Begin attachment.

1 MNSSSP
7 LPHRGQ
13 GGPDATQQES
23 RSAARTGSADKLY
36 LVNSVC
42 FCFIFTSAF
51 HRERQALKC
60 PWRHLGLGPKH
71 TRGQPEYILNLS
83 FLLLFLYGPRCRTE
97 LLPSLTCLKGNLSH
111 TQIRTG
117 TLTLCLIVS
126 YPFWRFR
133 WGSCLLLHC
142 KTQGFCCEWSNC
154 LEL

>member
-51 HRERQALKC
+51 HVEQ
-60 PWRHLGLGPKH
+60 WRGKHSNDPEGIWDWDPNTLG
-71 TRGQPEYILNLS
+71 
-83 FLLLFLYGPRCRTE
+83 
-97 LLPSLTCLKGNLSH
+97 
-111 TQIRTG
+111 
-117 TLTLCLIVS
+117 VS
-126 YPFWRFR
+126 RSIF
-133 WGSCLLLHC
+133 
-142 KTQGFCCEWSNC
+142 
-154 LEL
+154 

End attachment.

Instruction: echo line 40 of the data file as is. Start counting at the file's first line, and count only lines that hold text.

+154 